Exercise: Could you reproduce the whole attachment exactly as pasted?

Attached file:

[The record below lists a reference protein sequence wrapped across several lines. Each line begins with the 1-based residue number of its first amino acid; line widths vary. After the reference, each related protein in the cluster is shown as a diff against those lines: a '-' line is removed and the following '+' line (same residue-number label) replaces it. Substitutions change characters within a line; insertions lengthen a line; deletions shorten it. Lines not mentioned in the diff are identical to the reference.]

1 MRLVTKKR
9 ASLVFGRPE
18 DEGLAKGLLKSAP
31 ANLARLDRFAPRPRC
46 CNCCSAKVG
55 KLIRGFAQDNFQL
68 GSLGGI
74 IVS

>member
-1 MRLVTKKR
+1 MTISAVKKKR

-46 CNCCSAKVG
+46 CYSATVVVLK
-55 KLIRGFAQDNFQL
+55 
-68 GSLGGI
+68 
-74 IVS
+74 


[The record below lists a reference protein sequence wrapped across several lines. Each line begins with the 1-based residue number of its first amino acid; line widths vary. After the reference, each related protein in the cluster is shown as a diff against those lines: a '-' line is removed and the following '+' line (same residue-number label) replaces it. Substitutions change characters within a line; insertions lengthen a line; deletions shorten it. Lines not mentioned in the diff are identical to the reference.]

1 MRLVTKKR
9 ASLVFGRPE
18 DEGLAKGLLKSAP
31 ANLARLDRFAPRPRC
46 CNCCSAKVG
55 KLIRGFAQDNFQL
68 GSLGGI
74 IVS

>member
-1 MRLVTKKR
+1 MTISAVKKKR

-46 CNCCSAKVG
+46 CYSATVVVLK
-55 KLIRGFAQDNFQL
+55 
-68 GSLGGI
+68 
-74 IVS
+74 